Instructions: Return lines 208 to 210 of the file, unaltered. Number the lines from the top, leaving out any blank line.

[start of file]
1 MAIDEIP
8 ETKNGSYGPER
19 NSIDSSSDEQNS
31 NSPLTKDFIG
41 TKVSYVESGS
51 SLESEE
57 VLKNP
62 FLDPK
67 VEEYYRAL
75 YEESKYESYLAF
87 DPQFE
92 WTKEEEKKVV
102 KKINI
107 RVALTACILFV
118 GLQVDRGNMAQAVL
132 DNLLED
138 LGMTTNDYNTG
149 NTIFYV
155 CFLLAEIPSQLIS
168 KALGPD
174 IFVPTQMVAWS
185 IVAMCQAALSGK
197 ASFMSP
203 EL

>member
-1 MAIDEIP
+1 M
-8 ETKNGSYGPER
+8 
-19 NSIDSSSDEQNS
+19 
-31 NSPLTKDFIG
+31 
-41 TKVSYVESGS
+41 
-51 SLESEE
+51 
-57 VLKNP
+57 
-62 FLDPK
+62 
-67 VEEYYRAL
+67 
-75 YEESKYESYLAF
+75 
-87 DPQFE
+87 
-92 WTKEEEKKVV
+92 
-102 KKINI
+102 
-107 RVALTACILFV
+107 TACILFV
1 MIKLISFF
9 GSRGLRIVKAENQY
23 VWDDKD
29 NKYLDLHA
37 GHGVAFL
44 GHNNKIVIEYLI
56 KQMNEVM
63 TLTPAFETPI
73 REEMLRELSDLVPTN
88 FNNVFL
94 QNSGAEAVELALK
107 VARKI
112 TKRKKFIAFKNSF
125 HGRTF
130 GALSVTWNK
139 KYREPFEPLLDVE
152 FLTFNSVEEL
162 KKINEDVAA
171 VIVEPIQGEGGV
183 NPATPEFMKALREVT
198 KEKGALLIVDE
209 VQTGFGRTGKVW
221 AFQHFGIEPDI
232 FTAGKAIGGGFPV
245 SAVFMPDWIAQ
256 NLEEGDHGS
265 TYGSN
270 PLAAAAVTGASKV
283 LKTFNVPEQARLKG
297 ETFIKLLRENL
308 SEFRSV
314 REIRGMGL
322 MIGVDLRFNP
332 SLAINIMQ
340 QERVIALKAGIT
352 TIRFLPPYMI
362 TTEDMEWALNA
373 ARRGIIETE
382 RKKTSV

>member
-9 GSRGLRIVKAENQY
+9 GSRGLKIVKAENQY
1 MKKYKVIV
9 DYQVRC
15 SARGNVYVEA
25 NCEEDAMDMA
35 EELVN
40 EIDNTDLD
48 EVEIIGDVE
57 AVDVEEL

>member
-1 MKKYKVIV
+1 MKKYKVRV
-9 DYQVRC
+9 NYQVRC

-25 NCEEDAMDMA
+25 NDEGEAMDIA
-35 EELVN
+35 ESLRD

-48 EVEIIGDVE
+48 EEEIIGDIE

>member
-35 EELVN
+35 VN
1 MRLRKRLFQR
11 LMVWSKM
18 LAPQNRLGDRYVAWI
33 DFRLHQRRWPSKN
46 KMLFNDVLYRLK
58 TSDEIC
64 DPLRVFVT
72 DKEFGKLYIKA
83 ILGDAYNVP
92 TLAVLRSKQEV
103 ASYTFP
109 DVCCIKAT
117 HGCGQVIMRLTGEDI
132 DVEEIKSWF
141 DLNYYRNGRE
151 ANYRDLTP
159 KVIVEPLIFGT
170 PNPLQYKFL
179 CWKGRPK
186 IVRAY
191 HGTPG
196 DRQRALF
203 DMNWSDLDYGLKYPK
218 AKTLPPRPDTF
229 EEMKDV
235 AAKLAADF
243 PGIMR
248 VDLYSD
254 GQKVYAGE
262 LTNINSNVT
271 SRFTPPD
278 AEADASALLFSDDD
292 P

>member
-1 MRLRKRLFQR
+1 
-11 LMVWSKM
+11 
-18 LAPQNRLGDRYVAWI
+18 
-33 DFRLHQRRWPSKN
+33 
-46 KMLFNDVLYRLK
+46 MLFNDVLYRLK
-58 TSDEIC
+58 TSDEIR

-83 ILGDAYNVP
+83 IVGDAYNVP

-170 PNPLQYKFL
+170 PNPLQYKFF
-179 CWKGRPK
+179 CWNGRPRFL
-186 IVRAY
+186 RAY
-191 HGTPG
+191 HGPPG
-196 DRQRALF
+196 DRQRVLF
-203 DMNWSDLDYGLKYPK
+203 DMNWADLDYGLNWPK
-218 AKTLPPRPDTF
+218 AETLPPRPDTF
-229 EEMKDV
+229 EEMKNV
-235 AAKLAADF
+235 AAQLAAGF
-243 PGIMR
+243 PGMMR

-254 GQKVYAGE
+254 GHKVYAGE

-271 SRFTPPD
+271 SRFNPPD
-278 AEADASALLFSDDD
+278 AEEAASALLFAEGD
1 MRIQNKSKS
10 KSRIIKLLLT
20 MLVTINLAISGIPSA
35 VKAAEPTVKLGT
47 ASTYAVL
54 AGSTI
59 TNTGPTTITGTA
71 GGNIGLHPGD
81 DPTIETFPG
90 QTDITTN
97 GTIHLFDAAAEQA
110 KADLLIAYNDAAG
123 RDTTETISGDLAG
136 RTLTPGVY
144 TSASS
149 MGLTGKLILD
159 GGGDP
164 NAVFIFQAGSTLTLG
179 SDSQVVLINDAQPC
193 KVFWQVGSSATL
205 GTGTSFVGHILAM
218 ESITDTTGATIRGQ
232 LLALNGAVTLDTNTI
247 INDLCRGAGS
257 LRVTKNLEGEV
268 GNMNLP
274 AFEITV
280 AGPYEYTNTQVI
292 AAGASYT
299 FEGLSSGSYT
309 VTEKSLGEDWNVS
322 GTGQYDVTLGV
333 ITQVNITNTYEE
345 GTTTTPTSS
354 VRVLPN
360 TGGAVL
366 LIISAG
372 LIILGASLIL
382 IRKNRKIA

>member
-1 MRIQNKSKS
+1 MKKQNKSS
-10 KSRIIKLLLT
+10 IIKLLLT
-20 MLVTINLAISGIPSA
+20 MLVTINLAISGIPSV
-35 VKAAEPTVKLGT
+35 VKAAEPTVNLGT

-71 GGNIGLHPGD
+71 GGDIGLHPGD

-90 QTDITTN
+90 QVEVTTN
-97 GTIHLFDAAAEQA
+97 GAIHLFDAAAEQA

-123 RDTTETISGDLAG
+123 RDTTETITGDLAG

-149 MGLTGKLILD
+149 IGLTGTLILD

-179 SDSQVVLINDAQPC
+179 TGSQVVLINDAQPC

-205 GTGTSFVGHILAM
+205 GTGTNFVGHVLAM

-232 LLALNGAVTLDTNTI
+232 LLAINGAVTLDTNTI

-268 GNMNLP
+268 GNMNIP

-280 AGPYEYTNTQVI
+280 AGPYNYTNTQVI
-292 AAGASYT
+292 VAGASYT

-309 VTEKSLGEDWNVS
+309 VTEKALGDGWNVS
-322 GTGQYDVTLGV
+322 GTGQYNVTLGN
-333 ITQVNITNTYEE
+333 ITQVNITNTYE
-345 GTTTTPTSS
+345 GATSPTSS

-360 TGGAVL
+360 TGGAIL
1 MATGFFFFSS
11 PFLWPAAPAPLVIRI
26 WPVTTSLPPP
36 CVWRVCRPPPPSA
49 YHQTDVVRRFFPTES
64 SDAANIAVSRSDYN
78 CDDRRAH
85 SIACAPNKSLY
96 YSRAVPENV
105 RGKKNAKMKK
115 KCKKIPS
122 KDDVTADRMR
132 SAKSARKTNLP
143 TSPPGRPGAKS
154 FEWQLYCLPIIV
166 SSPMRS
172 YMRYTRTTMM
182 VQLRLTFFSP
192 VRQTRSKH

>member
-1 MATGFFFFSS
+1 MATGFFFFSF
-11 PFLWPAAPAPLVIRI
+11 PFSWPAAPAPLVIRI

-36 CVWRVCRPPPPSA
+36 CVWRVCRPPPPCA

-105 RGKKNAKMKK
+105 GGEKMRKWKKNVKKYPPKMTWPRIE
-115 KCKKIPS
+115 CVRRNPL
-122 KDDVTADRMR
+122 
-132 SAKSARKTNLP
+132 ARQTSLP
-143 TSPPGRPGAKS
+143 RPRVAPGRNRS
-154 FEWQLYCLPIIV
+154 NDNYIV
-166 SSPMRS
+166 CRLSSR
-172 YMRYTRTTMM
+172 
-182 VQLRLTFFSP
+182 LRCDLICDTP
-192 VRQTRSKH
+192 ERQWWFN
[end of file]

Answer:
159 GGGDP
164 NAVFIFQAGSTLTLG
179 SDSQVVLINDAQPC